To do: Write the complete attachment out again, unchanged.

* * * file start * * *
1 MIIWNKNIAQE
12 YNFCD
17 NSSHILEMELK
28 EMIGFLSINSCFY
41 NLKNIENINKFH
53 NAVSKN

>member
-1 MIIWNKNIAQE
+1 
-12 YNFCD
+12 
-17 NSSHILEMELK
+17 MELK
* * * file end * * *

1 MIIWNKNIAQE
12 YNFCD
17 NSSHILEMELK
28 EMIGFLSINSCFY
41 NLKNIENINKFH
53 NAVSKN

>member
-1 MIIWNKNIAQE
+1 
-12 YNFCD
+12 
-17 NSSHILEMELK
+17 MELK